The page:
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TIN news:  Last week, two major events in Dublin brought the biggest guns from the aviation finance community together to swap notes, debate the major issues and assess the outlook for 2016. Flightglobal – as ever – was close to the action, and these are four key themes we believe will set the agenda for the industry for the year ahead.
1. This is (still) as good as it gets
At last year's Airline Economics Global Frontiers conference, our chief economist Peter Morris declared that "this is as good as it gets" for the industry. One year on, our view has not changed. In a keynote speech this time, Morris told delegates that oil prices were not – as some feared – deterring airlines from ordering new fuel-efficient aircraft, and he sees little prospect of that changing even if prices stay low. Instead, carriers are enjoying a double windfall of new, more economical aircraft – including the A320neo and 737 Max – becoming available at the same time as tumbling fuel costs make opening up previously marginal routes more viable (of which more later). And while falling oil revenues may be impacting several formerly turbocharged economies, cheaper fuel is also helping to boost the disposable incomes of many consumers. Airbus and Boeing saw a fall in orders in 2015, but the previous year's bumper numbers were more to do with the wave of early adopters buying into latest-generation aircraft programmes than with a peaking of demand. We do not see any evidence of widescale order cancellations or deferrals as airlines decide to hold onto older equipment. The commercial airliner backlog remains at a record high and – even with Airbus and Boeing deliveries ramping up – we do not foresee that eroding significantly over 2016 and into 2017.
2. Low oil prices create opportunities
After oil prices peaked in 2008, airlines endured several years of pain. Now that prices have plummeted – and show little short-term sign of rebounding to the highs of the previous decade – carriers are making hay. But while the industry has returned to profitability, operators have largely resisted the temptation to discount on fares and have instead focused on using their improved liquidity to expand capacity by introducing new routes and frequencies. This has, in turn, helped to feed demand for equipment, and we see this continuing through this year.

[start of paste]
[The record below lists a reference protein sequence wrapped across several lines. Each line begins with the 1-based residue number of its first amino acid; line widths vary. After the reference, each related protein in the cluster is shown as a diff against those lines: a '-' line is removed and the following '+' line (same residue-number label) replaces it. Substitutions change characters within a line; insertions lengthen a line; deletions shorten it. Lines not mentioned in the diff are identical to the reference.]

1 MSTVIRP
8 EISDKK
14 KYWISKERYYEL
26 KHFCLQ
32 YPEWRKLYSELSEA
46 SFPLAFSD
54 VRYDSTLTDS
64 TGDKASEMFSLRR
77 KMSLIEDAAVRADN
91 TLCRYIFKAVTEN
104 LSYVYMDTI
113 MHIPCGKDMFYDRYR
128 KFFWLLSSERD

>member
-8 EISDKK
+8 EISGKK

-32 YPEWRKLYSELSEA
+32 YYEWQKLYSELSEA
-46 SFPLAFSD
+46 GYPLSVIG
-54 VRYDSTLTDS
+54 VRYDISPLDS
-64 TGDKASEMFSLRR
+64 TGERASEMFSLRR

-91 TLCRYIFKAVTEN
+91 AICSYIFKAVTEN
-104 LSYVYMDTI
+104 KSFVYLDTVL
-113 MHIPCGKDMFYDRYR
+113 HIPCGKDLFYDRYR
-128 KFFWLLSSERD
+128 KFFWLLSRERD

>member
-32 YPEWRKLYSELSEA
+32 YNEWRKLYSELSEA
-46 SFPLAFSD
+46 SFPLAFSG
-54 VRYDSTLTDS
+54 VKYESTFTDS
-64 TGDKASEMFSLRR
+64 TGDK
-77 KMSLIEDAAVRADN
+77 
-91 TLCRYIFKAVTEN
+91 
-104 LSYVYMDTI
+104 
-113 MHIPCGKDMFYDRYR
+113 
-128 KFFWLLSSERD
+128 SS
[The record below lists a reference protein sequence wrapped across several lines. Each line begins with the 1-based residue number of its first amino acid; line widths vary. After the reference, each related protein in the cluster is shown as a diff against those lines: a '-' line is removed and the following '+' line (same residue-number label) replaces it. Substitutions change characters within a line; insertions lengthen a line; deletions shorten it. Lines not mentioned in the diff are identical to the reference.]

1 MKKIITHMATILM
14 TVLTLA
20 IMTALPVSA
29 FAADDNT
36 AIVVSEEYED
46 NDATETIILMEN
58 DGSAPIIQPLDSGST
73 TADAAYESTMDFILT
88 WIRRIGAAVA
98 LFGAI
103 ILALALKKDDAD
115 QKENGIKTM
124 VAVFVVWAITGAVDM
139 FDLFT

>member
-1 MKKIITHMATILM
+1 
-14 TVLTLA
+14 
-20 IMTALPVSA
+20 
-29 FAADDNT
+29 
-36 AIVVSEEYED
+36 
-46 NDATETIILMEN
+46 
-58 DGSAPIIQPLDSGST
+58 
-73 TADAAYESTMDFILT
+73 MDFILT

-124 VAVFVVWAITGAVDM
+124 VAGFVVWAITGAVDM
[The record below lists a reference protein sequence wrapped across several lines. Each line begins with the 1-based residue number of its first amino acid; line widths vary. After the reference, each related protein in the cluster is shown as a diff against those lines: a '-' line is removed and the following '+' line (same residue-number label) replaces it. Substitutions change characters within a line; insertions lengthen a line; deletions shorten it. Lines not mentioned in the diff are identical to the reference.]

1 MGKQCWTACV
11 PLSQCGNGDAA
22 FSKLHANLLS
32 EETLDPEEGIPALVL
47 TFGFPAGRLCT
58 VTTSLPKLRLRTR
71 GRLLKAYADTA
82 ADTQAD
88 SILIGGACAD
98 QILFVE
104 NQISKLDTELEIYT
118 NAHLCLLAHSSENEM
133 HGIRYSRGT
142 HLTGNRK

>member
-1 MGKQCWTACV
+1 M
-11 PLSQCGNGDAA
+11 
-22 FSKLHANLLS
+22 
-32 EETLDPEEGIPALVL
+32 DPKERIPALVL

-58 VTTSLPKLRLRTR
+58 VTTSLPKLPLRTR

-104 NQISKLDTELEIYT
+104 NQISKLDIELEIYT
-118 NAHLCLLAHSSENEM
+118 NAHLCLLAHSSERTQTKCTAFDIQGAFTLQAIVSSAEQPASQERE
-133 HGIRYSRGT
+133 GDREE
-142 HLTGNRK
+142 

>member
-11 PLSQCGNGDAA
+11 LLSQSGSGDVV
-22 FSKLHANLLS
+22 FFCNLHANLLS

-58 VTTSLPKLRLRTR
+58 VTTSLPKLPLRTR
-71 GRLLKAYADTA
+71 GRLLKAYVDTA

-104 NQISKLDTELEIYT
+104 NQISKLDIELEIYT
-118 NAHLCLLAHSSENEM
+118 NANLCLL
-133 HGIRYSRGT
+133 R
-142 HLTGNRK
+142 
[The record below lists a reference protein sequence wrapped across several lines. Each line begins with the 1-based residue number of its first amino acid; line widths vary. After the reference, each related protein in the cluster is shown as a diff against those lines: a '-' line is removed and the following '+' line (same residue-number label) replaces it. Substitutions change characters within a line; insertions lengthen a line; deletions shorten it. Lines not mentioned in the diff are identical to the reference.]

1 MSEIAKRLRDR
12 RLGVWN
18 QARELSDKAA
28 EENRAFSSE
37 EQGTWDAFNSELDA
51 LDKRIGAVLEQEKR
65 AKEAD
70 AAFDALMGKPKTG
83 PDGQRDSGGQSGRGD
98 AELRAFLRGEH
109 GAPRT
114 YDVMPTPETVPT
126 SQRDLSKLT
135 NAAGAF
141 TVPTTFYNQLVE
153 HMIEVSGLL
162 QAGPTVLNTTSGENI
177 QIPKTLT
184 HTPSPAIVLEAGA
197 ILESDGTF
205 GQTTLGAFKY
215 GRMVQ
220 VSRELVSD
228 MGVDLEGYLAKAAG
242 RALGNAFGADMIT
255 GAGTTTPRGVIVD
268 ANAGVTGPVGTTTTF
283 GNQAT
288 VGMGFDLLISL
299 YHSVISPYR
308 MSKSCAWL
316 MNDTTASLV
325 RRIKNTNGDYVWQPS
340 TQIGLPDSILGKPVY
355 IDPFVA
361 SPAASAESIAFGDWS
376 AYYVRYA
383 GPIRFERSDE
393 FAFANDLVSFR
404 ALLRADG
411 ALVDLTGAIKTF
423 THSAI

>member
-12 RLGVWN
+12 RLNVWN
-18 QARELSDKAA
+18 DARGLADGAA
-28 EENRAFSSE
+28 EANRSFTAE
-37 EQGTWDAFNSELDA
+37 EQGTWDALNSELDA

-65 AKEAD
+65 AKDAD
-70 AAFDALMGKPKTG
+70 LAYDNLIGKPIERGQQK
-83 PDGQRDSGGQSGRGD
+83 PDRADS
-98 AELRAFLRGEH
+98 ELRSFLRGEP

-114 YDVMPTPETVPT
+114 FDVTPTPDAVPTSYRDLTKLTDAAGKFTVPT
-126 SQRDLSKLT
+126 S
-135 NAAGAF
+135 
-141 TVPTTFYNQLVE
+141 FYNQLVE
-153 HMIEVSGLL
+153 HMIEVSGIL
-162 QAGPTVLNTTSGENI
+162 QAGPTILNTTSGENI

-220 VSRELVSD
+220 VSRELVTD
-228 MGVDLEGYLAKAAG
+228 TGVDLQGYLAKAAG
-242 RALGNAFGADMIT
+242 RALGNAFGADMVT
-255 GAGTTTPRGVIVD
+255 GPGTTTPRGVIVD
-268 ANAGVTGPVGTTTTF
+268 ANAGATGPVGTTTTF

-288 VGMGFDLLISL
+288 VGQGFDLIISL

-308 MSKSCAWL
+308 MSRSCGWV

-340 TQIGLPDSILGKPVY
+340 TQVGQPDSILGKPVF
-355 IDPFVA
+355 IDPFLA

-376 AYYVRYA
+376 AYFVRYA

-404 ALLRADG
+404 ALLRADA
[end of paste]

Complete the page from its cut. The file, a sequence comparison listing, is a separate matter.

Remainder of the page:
3. There is no sign that the sea of capital is drying up
Over the past few years, investors have in increasing numbers turned to commercial aircraft assets, drawn by their strong residual value performance and attractive potential returns compared with alternative asset classes. The industry continues to remain attractive for the world's money. The consensus from Dublin was that despite headwinds in the global economy generally, there was little sign of liquidity drying up in the capital markets, with continued confidence about investment returns from aviation. We forecast no major consolidation in the leasing market in the coming 12 months with plenty providers chasing every deal and giving airlines access to reasonably cheap finance. Conversely for investors, competition will continue to remain strong, and margins will thus continue to be pressured.
4. There might be a secondary market for the A380
Perhaps one of the biggest surprises going into 2016 is evidence of a secondary market for the A380, despite Airbus's ongoing struggles to find customers for production-line versions of its largest widebody. IAG chief executive Willie Walsh's revelation at the Airline Economics Global Frontiers event that British Airways was looking to add "five or six" leased second-hand superjumbos, with Iberia interested too, makes the UK-based group the first major operator to express an interest in tapping the secondary market for A380s, early examples of which should become available in the next 30 months or so. For Airbus, the problem remains shifting new A380s. With the airframer having secured just two net orders in 2015, the backlog is reducing fast, and a new A380 remains an expensive proposition for many airlines. Walsh – who describes the type as a "fantastic but inflexible" aircraft – has said again that BA will not be exercising its options for new A380s at the price being offered by Airbus. Toulouse, in turn, cannot discount without prolonging the programme's break-even point. However, one stumbling block to the viability of the secondary market remains the cost of refurbishing such a big aircraft, which must be deducted from the selling price. If costs are in the several tens of millions, it will significantly add to the on-ramp cost to the operator.

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